While I expect to get flak for the term "best", some algorithms are widely considered better than others for essentially all purposes. For example, DES is no longer considered secure.

My particular problem is that I want to use keytool to generate a Java keystore, containing an asymmetric key, and don't know what algorithm to use. There's a list here: https://docs.oracle.com/javase/8/docs/technotes/guides/security/StandardNames.html#Cipher , but it doesn't give recommendations - and contains the aforementioned DES, so they're not all equally good.

On top of that, I tried a few for which I got "KeyPairGenerator not available".

The command I have for key generation is:

keytool -genkey -keyalg RSA -alias server -keystore selfsigned.jks -validity 1000 -keysize 2048

This may be fine, but I don't actually know one way or the other.

  • $\begingroup$ It is not clear what you want! do you want symmetric (link) or asymmetric (tag)? On the link, the AES with a 256-bit key is the obvious choice. $\endgroup$
    – kelalaka
    Dec 18, 2021 at 22:22
  • $\begingroup$ The only asymmetric Cipher supported by keystore, and keytool, in Java is RSA (at least until PQC, and probably even then); there are several Signature algorithms and I'll tell you the 'best' one after you tell us the best color clothing for people to wear (all people, everywhere and always, for all purposes), since there are known ugly colors and thus by your logic there must be exactly one best one. $\endgroup$ Dec 19, 2021 at 3:14

1 Answer 1


DES is a symmetric cipher. Generally the Java key store is only used / usable for asymmetric key pairs, and to be even more precise, asymmetric key pairs with the accompanying certificate for it to become useful. Yes, RSA is still considered a good algorithm, although I would recommend a 3072 bit key pair for 128 bit security.

Note that RSA is not quantum secure, so don't use it for long term (say over 10 year) security. Beware that by default Java only uses a pretty bad method to derive the key from a password and then 3DES to protect the key store itself, even if PKCS#12 key stores are used. So make sure you protect the file itself and choose a strong password (i.e. one generated using a password generator, e.g. one of a password database).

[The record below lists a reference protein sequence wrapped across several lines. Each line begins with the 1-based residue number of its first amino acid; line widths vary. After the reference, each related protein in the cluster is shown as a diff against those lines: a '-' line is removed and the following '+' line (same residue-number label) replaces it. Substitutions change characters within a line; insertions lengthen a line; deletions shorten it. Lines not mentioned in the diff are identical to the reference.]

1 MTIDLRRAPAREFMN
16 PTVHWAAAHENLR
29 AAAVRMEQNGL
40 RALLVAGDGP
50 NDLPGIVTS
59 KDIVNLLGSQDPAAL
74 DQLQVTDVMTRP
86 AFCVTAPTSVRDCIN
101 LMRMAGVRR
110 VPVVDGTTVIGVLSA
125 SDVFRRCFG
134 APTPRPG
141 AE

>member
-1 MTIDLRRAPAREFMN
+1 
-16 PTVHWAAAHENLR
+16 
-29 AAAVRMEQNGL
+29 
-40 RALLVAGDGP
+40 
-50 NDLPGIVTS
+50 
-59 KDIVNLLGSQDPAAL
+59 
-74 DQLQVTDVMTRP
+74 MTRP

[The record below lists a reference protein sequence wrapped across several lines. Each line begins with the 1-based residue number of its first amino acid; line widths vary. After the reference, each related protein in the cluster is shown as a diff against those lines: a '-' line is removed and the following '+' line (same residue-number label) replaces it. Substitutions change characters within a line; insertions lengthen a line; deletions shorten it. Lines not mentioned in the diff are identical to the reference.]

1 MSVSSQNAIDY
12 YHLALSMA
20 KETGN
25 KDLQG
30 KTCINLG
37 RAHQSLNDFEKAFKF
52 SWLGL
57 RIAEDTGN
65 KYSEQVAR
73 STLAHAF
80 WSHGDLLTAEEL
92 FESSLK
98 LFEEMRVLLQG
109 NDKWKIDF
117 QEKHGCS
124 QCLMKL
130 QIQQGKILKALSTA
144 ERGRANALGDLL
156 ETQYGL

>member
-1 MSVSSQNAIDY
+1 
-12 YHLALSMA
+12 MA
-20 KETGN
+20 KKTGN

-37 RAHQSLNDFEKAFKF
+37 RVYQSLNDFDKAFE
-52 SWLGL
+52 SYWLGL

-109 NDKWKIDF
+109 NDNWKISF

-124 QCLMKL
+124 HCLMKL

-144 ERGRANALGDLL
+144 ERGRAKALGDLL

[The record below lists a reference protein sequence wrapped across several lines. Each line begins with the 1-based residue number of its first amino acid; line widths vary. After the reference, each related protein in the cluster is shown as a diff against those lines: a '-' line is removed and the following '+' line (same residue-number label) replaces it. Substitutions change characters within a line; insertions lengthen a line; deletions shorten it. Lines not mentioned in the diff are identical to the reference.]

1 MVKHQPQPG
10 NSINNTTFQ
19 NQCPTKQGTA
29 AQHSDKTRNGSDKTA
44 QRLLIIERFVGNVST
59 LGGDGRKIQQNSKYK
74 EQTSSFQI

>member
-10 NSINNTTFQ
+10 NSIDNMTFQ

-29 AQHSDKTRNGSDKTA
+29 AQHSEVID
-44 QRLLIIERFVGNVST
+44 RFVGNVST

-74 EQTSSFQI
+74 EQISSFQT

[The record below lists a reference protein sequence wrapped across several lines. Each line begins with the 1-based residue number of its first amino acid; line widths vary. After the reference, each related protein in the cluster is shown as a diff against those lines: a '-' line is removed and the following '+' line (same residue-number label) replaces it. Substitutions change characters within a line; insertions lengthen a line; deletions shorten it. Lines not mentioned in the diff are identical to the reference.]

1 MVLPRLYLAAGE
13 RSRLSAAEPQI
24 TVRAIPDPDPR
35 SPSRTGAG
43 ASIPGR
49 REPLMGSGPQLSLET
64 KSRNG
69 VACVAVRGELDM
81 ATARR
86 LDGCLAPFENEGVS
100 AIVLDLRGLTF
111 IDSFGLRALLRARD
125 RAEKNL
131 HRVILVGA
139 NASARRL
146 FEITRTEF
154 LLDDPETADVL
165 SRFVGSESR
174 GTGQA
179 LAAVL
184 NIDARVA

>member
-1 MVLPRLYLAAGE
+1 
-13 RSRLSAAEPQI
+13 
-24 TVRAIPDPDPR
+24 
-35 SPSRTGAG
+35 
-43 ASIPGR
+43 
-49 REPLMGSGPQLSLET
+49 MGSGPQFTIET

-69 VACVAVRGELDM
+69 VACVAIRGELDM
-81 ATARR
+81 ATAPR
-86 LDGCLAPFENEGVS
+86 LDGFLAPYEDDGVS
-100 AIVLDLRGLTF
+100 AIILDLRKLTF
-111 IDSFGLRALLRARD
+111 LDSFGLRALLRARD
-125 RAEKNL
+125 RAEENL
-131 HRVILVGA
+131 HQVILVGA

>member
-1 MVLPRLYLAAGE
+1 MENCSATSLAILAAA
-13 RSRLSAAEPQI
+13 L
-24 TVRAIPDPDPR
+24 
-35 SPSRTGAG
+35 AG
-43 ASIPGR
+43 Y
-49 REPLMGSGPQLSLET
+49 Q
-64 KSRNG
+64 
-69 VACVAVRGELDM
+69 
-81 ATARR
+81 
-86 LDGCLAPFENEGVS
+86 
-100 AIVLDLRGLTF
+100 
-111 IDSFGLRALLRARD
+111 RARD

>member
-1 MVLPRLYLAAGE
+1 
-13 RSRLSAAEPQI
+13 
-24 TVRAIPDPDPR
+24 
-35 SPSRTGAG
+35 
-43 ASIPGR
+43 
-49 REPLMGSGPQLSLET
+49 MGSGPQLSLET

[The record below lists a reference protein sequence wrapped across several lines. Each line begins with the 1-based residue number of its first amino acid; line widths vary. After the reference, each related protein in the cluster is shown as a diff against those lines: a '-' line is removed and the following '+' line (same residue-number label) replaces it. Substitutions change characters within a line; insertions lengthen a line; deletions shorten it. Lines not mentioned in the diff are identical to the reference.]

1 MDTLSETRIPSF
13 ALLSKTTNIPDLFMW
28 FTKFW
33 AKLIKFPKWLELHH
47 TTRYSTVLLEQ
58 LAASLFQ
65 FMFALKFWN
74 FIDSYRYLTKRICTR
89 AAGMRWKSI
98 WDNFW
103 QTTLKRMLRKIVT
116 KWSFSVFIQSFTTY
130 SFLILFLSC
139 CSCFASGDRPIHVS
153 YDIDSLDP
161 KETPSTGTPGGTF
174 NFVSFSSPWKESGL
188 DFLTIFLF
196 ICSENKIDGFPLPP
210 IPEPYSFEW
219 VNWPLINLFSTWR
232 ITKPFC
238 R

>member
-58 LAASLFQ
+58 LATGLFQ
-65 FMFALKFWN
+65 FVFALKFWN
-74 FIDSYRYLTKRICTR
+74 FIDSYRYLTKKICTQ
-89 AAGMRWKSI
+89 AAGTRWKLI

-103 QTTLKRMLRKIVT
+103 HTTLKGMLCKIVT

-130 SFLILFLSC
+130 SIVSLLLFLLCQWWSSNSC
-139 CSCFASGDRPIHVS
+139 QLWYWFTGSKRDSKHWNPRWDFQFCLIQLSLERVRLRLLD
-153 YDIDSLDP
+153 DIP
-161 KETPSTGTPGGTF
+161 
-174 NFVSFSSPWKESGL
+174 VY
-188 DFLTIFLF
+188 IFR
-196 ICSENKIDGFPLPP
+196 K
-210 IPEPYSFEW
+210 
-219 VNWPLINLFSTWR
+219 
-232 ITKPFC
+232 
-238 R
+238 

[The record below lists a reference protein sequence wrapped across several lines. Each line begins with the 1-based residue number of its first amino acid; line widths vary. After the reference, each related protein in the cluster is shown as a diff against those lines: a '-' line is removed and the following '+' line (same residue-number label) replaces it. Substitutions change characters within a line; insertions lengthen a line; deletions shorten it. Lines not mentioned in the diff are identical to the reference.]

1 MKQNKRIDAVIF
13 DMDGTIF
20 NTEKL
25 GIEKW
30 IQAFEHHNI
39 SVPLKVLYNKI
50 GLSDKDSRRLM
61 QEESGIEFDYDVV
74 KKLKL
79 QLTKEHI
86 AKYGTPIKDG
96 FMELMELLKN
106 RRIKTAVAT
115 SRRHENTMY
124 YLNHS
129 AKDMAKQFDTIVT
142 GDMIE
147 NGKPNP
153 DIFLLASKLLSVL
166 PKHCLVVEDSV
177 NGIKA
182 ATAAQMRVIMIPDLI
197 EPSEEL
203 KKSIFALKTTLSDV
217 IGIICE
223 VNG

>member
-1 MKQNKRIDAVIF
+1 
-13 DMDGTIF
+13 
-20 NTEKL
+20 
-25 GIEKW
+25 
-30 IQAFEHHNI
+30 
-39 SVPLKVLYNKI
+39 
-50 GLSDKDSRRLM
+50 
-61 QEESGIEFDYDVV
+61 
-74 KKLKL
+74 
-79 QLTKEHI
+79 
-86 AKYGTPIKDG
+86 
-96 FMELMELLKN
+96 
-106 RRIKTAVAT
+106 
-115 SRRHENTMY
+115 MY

• 1
    $\begingroup$ Btw if you want to use PBEWithHmacSHA512AndAES_256 instead of the default 3DES to protect keys stored in a PKCS#12 keystore, they must be added programmatically rather than using keytool on the command line. See stackoverflow.com/a/47389384 $\endgroup$
    – knaccc
    Dec 19, 2021 at 2:14
  • 2
    $\begingroup$ keystore API requires a cert for asymmetric as you say, and keytool generates a selfsigned cert, and the only asymmetric algorithm (currently) capable of both direct encryption and signature is RSA; several signature-only algorithms are also supported. @knaccc: that's out of date; as of 8u301 (if you specify storetype, pkcs12 is not default for 8) 11.0.12 and 16 up, the default for pkcs12 is indeed HmacSHA512-AES256; see the release notes. (And because this uses PBES2 it can't be read due to a bug in older 8 and below, and 9 and 10 but they're 'dead'.) $\endgroup$ Dec 19, 2021 at 3:24
  • $\begingroup$ @dave_thompson_085 Thanks, that's great! The java.security file is very interesting. Looks like the default in my JDK is keystore.pkcs12.keyProtectionAlgorithm = PBEWithHmacSHA256AndAES_256 with keystore.pkcs12.keyPbeIterationCount = 10000 $\endgroup$
    – knaccc
    Dec 19, 2021 at 4:20
  • $\begingroup$ Yes, but 10000 is rather little, and note that PKCS#12 actually requires multiple runs of this algorithm, last time I looked at it anyway. Probably best to increase to a million or over if you don't use a generated password. $\endgroup$
    – Maarten Bodewes
    Dec 19, 2021 at 8:08
  • $\begingroup$ I've iteration 383233 on Luks and with 4 cores they can test at most 11 passwords per sec with PBKDF2-SHA1. $\endgroup$
    – kelalaka
    Dec 19, 2021 at 19:16

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